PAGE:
As the Deer Valley School District finalizes design plans on its newest elementary school to be built in Norterra’s Union Park development, the process to redraw the district’s boundaries is just beginning.
Boundary changes have been on the district’s radar for a while, as years of demographer’s data point to uneven enrollment across elementary schools and high schools.
When this school year begins, three DVUSD elementary schools―Norterra Canyon, Sonoran Foothills, and Stetson Hills are all projected to be operating over capacity, according to the district’s 2018 demographer’s report. Boulder Creek, Sandra Day O’Connor and Mountain Ridge high schools are all operating at 90 percent or greater capacity, while Barry Goldwater and Deer Valley high schools are both several hundred students shy of full.
“The boundary discussions are intended to look at all areas that are projected to be over capacity or underutilized in the foreseeable future,” not just schools nearest Union Park, Deputy Supt. Jim Migliorino told In&Out. The district will also look at balancing enrollment at all five of its high schools with boundary adjustments, he said.
No High School?
Students from Union Park at Norterra currently attend Esperanza Elementary, Deer Valley Middle School and Barry Goldwater High School. When the new school was announced in January, many residents took to social media wondering why a new high school in the area wasn’t part of the discussion. The district has a site for a future high school at I-17 and Jomax Road reserved with the State Land Department. But in January, Supt. Curtis Finch announced that there was no need for an additional high school yet.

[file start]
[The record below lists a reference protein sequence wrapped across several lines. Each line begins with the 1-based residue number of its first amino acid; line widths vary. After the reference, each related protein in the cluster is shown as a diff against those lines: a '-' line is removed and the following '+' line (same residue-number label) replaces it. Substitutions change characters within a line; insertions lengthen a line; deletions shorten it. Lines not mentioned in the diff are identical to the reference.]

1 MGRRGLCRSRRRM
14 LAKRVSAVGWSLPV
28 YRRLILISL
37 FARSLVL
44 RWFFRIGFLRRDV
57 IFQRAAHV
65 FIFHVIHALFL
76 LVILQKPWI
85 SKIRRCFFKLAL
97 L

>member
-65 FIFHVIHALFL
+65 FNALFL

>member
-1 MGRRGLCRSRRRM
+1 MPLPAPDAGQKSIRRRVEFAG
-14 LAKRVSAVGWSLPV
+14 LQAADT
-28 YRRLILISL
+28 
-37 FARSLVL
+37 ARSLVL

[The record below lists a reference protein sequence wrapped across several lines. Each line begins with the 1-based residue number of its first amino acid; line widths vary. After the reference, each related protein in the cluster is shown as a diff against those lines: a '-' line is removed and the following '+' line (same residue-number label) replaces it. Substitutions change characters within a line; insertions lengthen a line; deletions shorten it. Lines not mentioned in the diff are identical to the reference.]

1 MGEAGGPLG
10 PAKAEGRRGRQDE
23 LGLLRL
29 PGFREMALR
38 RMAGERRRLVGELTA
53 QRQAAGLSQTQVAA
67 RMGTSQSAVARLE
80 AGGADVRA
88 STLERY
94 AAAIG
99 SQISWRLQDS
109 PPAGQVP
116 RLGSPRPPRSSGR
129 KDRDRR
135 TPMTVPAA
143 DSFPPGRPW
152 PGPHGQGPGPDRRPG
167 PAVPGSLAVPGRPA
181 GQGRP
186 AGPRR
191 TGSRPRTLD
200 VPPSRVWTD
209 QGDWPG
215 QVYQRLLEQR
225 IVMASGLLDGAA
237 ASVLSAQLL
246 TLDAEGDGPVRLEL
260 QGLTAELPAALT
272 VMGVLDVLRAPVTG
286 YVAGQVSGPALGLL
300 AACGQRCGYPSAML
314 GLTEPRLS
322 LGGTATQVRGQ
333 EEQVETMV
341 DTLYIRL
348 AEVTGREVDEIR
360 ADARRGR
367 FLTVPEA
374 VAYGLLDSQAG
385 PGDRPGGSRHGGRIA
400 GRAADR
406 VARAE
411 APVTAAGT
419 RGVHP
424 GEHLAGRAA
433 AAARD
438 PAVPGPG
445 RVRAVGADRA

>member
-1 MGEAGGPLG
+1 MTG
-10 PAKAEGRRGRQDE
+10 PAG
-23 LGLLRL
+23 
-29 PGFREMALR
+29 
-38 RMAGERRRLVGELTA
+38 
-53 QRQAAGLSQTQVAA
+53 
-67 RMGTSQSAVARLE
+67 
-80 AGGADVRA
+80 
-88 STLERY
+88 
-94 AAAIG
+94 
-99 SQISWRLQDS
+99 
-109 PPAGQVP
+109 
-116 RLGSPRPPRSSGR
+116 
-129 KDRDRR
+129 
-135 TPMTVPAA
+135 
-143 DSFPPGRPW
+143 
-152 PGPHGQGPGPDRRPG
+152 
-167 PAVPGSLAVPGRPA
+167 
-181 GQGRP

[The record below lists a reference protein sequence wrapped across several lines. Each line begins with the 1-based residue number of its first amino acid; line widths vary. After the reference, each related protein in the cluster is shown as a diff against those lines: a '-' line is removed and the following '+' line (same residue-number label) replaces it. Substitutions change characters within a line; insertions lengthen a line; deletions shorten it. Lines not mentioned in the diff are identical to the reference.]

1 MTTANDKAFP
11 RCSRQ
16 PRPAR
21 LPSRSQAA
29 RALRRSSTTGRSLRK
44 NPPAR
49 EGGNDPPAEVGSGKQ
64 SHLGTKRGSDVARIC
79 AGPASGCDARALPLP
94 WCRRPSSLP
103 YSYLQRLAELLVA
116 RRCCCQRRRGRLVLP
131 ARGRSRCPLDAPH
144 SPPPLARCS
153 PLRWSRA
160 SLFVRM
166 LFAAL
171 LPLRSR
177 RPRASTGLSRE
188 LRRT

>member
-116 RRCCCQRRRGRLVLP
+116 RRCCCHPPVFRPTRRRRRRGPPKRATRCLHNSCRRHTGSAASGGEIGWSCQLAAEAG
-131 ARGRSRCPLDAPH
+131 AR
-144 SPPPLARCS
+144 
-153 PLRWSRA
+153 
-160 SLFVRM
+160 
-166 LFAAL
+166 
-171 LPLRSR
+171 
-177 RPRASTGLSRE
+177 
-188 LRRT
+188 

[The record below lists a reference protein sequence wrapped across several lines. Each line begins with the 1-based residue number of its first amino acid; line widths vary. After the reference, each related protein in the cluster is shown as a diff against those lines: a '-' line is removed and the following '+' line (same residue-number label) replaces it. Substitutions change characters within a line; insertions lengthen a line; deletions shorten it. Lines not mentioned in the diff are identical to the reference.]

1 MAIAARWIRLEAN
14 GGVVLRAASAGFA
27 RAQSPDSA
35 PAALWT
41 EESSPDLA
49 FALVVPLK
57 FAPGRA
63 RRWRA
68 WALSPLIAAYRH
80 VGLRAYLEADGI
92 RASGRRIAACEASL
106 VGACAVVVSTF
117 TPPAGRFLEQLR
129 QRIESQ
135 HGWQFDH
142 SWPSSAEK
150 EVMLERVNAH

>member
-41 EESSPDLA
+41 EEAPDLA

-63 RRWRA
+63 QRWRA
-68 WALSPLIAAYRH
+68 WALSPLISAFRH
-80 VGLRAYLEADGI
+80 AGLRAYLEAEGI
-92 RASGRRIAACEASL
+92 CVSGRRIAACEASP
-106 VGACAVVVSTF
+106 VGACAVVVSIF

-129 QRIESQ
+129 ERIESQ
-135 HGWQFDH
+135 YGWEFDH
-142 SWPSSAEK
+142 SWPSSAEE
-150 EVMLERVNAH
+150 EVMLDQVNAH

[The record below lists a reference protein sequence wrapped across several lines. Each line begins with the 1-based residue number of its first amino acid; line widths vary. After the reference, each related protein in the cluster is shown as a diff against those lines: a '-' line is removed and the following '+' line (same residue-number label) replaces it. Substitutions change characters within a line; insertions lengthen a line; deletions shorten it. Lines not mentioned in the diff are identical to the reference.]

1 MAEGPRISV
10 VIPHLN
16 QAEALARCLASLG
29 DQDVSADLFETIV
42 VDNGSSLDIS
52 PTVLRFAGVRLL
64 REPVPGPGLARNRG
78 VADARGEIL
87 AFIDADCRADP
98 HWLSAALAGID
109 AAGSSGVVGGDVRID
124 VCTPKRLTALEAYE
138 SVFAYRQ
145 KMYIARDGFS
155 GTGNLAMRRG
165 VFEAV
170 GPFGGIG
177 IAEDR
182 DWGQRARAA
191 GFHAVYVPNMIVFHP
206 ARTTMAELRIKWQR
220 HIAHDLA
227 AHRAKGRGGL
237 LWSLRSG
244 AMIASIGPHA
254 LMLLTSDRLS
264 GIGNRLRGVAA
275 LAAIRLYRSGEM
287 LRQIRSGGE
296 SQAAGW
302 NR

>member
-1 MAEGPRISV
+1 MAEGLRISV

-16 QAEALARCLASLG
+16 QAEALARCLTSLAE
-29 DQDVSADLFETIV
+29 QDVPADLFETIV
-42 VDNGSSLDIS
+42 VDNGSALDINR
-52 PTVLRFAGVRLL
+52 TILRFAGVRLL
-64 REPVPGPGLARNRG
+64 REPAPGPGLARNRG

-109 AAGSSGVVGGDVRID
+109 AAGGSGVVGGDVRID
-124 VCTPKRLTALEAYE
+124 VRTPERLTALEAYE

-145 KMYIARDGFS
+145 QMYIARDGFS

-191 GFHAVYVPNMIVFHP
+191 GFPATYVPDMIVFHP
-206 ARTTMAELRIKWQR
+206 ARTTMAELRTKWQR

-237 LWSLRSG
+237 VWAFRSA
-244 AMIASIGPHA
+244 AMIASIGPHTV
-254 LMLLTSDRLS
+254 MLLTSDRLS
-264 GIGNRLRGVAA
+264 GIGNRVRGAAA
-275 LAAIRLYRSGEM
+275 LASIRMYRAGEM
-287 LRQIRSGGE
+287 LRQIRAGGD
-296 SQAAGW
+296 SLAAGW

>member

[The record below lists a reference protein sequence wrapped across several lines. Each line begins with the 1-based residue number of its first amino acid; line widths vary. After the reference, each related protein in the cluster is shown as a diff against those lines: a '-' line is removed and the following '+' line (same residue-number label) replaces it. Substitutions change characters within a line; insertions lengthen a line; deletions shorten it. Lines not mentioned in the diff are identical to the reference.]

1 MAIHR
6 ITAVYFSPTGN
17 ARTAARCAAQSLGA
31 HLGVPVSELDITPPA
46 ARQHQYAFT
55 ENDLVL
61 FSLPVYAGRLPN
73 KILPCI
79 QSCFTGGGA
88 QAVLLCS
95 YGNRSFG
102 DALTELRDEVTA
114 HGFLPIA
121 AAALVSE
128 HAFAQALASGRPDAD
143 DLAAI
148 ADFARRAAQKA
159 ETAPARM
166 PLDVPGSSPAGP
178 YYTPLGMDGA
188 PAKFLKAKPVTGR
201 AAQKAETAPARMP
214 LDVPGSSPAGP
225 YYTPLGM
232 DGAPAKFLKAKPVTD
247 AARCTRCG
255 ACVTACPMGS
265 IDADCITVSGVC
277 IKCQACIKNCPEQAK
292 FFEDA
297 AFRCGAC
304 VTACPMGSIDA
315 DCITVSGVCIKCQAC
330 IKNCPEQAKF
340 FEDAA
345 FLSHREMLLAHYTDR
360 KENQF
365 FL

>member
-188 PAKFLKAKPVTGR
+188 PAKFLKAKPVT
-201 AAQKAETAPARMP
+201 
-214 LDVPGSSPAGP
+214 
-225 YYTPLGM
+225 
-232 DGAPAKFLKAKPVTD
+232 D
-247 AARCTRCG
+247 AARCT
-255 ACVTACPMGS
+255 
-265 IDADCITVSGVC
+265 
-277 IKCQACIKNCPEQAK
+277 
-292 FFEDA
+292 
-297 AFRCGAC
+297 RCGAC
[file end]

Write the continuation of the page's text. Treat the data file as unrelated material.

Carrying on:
Projections show district-wide high school enrollment at less than 90 percent of capacity for the next five years and beyond. “With some boundary adjustments, we should be able to delay the need for another five years,” Finch said.
The boundary process is in the early stages. In February, the DVUSD Governing Board decided on a set of guiding principles to help drive discussions and decision-making. Initial boundary guidelines are centered around creating a “sustainable long-term plan” that maximizes facility use now and in the future, a focus on keeping neighborhoods together, and the importance of proximity of neighborhoods to schools, according to the document.
District staff is working on a number of boundary options to present for public discussion and board consideration based on a review of enrollment data updated annually. The district has years of data pinpointing enrollment declines and growth trends, which will be updated with the new school year’s figures, Migliorino said. “We are not expecting dramatic changes in some of the projections, since we have multiple years of data to trend already,” he said.
After this school year starts, boundary discussions will ramp up again, Migliorino said. The district plans to gather parent and community input, through surveys, to help shape the guidelines. Once the best boundary options are developed another survey will go out to parents for additional input. The process will also involve a series of public meetings, followed by formal meetings with a final vote by the governing board.
The goal is to finalize the boundary changes by February, Migliorino said.